Residents comment on Carson City’s future
A mish-mash of local residents young and old, business owners, city officials and planners gathered on the Community Center Theater stage Monday night to brainstorm the future of Carson City.
It was a night of “speed planning,” said Ben Herman of Clarion Associates, the firm hired by the city to gather public questions and concerns about the formation of a new master plan, which hasn’t been revised since 1996.
More than 50 people threw their demands into the pot for the plan city staff hopes to complete by December 2005.
People played “musical tables” for an hour, spending 15 minutes at each of four tables, each equipped with a hot topic and a city staff member to take notes and field questions.
The air was filled with the urgent, frenzied buzz of opinions confined to a time limit.
At the economic development table, Dayton resident Diana Young, 72, said she wants more health food stores and a better movie theater in town. She said she’s getting old, and the commute to Trader Joe’s and Wild Oats in Reno is too physically taxing.
“There are no decent health food stores here, so I’m spending a fortune on gas every week to drive 45 minutes to shop,” she said.
Other residents said the city should foster small businesses downtown, where it should also support an increased mixture of residents and businesses.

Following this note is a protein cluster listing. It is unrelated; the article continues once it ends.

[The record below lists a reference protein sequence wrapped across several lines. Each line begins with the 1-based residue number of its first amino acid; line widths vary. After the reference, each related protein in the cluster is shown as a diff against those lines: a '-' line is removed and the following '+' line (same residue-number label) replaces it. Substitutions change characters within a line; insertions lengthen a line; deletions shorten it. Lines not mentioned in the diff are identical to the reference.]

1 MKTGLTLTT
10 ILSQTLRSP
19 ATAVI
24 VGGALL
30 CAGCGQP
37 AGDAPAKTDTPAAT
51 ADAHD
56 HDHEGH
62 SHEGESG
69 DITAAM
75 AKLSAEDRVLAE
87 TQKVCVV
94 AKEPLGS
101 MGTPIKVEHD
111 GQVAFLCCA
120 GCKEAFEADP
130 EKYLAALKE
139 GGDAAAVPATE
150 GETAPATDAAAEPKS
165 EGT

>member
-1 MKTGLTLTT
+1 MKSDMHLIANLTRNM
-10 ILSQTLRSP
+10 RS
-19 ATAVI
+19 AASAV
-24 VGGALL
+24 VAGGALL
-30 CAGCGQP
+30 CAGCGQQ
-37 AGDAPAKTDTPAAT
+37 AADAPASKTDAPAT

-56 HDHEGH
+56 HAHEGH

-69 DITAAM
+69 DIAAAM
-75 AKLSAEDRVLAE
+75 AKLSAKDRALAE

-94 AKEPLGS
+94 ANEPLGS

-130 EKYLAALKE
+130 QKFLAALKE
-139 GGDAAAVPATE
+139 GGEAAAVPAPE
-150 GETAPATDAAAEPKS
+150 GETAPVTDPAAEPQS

Sitting at the Land Use table, Carson City community development director Walt Sullivan told his audience the city is running out of land to develop. Former Open Space Advisory Committee member Patrick Anderson said the city should make room at the expense of the Carson City Airport.
“You’ve got 600 acres right there in the middle of town,” he said, raising his voice with the rest of the room above the amplified two-minute warning from Herman and his microphone. “I’m not convinced there’s any benefit to the existence of a general aviation facility in Carson City.”
Over at the Natural Resources and Public Lands table, City Engineer Larry Werner took a running tab of concerns, including water conservation, protection of the Carson River, fire prevention in urban interface areas and the creation of more trailheads.
“These lands are a visual resource,” said Carson City Equestrian Alliance President Beth Scott. “Growth is degrading that resource.”
Scott spent her last 15 minutes at the Parks, Recreation and Trails table, where she told park planner Vern Krahn the city could use an equestrian park for children.
Other attendees told Krahn they want cleaner restrooms at parks, lighting improvements, better-posted park policy signs, an expanded fairgrounds and ensured access for horses and pedestrians after the freeway bypass construction is complete.
Contact Robyn Moormeister at firstname.lastname@example.org or 881-1217.